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With More Extreme Weather On The Horizon, Power Utilities Face Greater Hurdles Keeping The Lights On

A photo of fallen trees and power lines.
Brian Albers
Nearly 200,000 Rocky Mountain Power customers faced power outages because of the major windstorm that blew through Northern Utah in early September.

As warmer temperatures and extreme weather conditions become more common across the west, power companies are facing greater challenges keeping the lights on.

The issue came into sharp focus recently, after a historic wind storm uprooted trees and sent debris flying, knocking out power for nearly 200,000 Rocky Mountain Power customers in Utah, Idaho and Wyoming.

Before that, a series of earthquakes shook the Salt Lake Valley, leaving some 56,000 people in the dark.

While scientists may not be able to attribute any one of those events to climate change, more extreme weather is expected as the world’s carbon emissions continue and global temperatures rise.

“There's been a lot of talk in recent years about the stability of the grid and the vulnerability of the grid,” said David Eskelsen, a spokesman for Rocky Mountain Power. “But there’s been a lot of work done. There are lots of problems that happen every year that customers never know about because the systems that had been built to handle those problems work properly.”

Eskelsen said the company is making adjustments and improvements all the time. Those efforts include year-round trimming trees, upgrading computer systems that monitor power lines, installing protective devices that help locate where problems are and better coordination between state agencies that can step in when the company runs into problems.

All of those things have helped improve the utility’s reliability rating over the last ten years, he said, which is now at 99.98%.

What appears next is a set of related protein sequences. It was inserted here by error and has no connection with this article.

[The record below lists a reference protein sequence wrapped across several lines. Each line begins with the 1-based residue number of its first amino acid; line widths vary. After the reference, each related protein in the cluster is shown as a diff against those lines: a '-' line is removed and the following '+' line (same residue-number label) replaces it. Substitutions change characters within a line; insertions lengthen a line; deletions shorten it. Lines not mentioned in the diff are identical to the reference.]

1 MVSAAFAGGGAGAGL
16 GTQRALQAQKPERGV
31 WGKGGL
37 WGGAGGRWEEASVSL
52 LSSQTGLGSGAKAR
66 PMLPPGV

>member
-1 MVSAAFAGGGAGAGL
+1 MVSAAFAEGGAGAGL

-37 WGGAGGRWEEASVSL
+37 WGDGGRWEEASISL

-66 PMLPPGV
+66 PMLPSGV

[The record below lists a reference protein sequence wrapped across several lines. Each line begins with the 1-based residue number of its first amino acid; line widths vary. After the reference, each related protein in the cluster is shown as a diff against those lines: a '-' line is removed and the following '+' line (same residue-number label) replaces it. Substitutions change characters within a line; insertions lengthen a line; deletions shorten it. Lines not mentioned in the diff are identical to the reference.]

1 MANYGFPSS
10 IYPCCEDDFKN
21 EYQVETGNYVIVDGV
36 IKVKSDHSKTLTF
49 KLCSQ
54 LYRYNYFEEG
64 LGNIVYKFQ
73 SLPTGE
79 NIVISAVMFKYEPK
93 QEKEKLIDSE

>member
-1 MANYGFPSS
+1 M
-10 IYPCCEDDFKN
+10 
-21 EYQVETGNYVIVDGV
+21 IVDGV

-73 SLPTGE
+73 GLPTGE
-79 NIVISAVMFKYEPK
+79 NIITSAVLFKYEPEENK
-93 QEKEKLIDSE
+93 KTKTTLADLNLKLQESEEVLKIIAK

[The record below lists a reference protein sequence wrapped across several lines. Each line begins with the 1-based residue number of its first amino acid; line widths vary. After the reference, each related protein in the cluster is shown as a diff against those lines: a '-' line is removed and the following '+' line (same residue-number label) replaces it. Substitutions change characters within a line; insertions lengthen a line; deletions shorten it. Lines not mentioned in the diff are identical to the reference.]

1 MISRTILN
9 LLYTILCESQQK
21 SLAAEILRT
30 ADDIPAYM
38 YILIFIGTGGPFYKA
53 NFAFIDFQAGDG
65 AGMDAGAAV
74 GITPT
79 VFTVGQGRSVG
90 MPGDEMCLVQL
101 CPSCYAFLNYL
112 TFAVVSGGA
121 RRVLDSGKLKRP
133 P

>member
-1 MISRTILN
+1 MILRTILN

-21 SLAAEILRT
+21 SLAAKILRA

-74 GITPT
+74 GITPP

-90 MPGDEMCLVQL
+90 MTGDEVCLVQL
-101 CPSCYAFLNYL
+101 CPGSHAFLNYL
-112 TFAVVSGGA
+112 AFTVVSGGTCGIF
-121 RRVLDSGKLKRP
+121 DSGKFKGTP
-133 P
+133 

And while it’s possible to get to 100%, he said that would involve installing at least two electrical feeds to every customer, so that if one fails, another can replace it. Some bigger users, such as a university or hospital, do have multiple feeds, but the cost can add up to millions of dollars.

“For an electric system serving the number of customers that ours does, getting those last two or three tenths of one percent on your system is so prohibitively expensive that it is just not practical,” he said.

Masood Parvania, an electrical engineering professor at the University of Utah who researches grid resiliency, agreed that the cost-benefit analysis for completely weather-proofing the grid doesn’t quite work out, especially given the utility’s existing reliability. And despite the financial barriers, he thinks Rocky Mountain Power has done a good job modernizing its grid, especially compared to utilities around the country.

But Parvania said part of the problem is power companies are facing new challenges now, not only major technological shifts in power generation, but the increasing threat of extreme weather.

“Just like the pandemic caught the whole medical community by surprise, these are also surprises we get in the utility and power world,” he said. “I think they are diligent and they are doing as much as they can, but some of the things that nature does are not really predictable.”

Parvania said one of the best things companies can do is to continue focusing on automating and modernizing their grids, as well as analyzing weather data. Still, understanding the full scope of the problem and the best ways to react will take time.

Jon reports on quality of life issues, education and the economy
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